Indonesia is set to launch its first high-speed train service in October, connecting the capital Jakarta with the city of Bandung in West Java. The project, which is part of China’s Belt and Road Initiative, has been delayed by several years and faced cost overruns and safety issues. Some analysts have warned that the project could pose a debt trap for Indonesia, which is already struggling with a high fiscal deficit amid the COVID-19 pandemic.
A Milestone for Indonesia’s Infrastructure Development
The Jakarta-Bandung high-speed rail line is expected to be the first of its kind in Southeast Asia, with trains running at up to 350 kilometers per hour. The project aims to reduce travel time between the two cities from more than three hours by car to less than an hour by train. The project also promises to create more than 40,000 jobs and spur economic growth in the regions along the route.
The project is a priority for Indonesian President Joko Widodo, who has been seeking to boost infrastructure investment in the country since he took office in 2014. He has also inaugurated other major projects, such as Jakarta’s new sky train and subway systems, which are expected to ease traffic congestion and improve public transportation in the capital.
The high-speed rail project is seen as a symbol of Indonesia’s strategic partnership with China, which has been expanding its economic and political influence in the region through its Belt and Road Initiative. China has provided loans and technical assistance for the project, as well as supplying most of the equipment and workers. The project is funded by a consortium of Indonesian and Chinese state-owned companies, known as PT Kereta Cepat Indonesia China (KCIC).
A Burden for Indonesia’s Debt and Budget
However, the high-speed rail project has also faced many challenges and controversies since it was launched in 2015. The project was initially expected to be completed by 2019, at a cost of $5.5 billion. However, it has been delayed by various operational issues, such as land acquisition, environmental permits, design changes, and coordination among stakeholders. The project’s budget has also ballooned to $7.3 billion, due to rising costs and currency fluctuations.
To cover the cost overruns, President Widodo agreed to use state funds to help finance the project, overriding a 2015 decree that barred the use of state funds in the construction of the railway. He also sought out an additional $560 million loan from China Development Bank, which increased Indonesia’s debt exposure to China.
Some analysts have expressed concerns that the project could become a debt trap for Indonesia, which is already facing a high fiscal deficit and debt burden amid the COVID-19 pandemic. According to the World Bank, Indonesia’s fiscal deficit widened to 6.1% of GDP in 2020, while its public debt rose to 37% of GDP. The government has also allocated $43 billion for its COVID-19 response and recovery program in 2021.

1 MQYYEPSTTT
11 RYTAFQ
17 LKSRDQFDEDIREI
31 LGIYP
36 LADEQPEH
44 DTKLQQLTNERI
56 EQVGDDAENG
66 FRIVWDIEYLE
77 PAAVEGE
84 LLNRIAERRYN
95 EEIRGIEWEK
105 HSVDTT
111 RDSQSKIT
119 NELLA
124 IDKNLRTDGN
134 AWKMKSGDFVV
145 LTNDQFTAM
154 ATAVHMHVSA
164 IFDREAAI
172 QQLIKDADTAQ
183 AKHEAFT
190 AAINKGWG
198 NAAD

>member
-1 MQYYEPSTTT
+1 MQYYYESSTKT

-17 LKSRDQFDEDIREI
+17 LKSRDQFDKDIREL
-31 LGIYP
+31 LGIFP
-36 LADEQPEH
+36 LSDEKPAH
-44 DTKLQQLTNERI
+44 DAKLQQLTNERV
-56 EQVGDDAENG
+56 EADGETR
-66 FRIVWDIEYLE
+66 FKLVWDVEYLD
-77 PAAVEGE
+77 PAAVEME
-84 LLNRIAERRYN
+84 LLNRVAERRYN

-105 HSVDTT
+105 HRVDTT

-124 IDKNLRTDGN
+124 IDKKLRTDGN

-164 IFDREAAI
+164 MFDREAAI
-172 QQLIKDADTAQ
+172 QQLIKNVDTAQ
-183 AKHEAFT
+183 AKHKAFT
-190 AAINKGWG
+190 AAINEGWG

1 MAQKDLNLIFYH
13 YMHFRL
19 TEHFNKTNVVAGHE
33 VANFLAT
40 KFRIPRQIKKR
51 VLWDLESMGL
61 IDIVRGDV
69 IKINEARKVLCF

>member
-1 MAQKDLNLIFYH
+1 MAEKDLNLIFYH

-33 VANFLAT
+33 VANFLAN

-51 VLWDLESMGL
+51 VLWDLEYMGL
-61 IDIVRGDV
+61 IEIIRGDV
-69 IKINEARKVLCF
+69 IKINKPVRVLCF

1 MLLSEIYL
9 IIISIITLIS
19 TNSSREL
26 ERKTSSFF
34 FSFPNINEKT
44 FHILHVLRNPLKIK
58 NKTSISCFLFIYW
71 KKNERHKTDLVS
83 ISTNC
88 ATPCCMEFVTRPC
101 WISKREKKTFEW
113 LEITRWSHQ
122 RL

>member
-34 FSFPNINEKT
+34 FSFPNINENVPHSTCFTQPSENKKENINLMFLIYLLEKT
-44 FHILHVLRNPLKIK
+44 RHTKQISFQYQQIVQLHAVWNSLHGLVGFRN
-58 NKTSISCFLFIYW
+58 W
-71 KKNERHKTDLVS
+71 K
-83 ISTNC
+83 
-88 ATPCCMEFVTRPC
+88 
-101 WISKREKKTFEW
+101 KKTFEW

If the high-speed rail project fails to generate enough revenue or faces further delays or accidents, it could result in debt defaults or renegotiations that could harm Indonesia’s credit rating and sovereignty. Some economists have argued that the project is not economically viable or sustainable, given the low demand and high fares for the service. They have also questioned the social and environmental impacts of the project, such as displacement of local communities, loss of agricultural land, and damage to natural habitats.
A Risk for Worker Safety and Public Trust
The high-speed rail project has also raised worker safety concerns, after several accidents and deaths occurred during its construction. In December 2022, two Chinese workers died after falling from a viaduct at a construction site in West Java. In March 2021, another Chinese worker died after being electrocuted at a power station in Jakarta. In February 2021, a crane collapsed at a construction site in Bandung, injuring four workers.
These incidents have sparked public outrage and criticism over the poor safety standards and supervision of the project. Some activists have accused KCIC of violating labor laws and human rights by exploiting foreign workers and neglecting their welfare. They have also demanded more transparency and accountability from the government and the consortium regarding the project’s progress and problems.
The high-speed rail project is expected to undergo a trial launch in September, before becoming fully operational in October. However, it remains unclear whether it will be able to meet its deadline and expectations, or whether it will face more setbacks and challenges. The project’s success or failure will have significant implications for Indonesia’s economic development, debt management, and strategic relations with China.